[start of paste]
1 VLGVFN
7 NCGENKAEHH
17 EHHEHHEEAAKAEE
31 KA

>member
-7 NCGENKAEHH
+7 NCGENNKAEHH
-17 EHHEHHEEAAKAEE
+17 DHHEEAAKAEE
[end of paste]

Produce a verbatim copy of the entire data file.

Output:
1 VLGVFN
7 NCGENKAEHH
17 EHHEHHEEAAKAEE
31 KA

>member
-7 NCGENKAEHH
+7 NCGENNKAEHH
-17 EHHEHHEEAAKAEE
+17 DHHEEAAKAEE